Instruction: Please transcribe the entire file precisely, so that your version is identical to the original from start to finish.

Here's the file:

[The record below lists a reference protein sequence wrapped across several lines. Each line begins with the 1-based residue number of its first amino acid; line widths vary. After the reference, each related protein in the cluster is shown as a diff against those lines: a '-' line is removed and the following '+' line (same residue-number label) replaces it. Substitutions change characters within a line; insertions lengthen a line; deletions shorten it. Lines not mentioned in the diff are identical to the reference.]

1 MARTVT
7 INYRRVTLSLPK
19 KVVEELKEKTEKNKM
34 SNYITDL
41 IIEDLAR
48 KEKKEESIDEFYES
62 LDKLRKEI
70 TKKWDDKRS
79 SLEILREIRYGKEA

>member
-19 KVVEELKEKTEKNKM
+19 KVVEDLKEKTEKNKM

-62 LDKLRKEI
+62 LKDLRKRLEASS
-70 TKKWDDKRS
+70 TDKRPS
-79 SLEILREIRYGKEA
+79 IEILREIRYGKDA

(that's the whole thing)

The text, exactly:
[The record below lists a reference protein sequence wrapped across several lines. Each line begins with the 1-based residue number of its first amino acid; line widths vary. After the reference, each related protein in the cluster is shown as a diff against those lines: a '-' line is removed and the following '+' line (same residue-number label) replaces it. Substitutions change characters within a line; insertions lengthen a line; deletions shorten it. Lines not mentioned in the diff are identical to the reference.]

1 MARTVT
7 INYRRVTLSLPK
19 KVVEELKEKTEKNKM
34 SNYITDL
41 IIEDLAR
48 KEKKEESIDEFYES
62 LDKLRKEI
70 TKKWDDKRS
79 SLEILREIRYGKEA

>member
-19 KVVEELKEKTEKNKM
+19 KVVEDLKEKTEKNKM

-62 LDKLRKEI
+62 LKDLRKRLEASS
-70 TKKWDDKRS
+70 TDKRPS
-79 SLEILREIRYGKEA
+79 IEILREIRYGKDA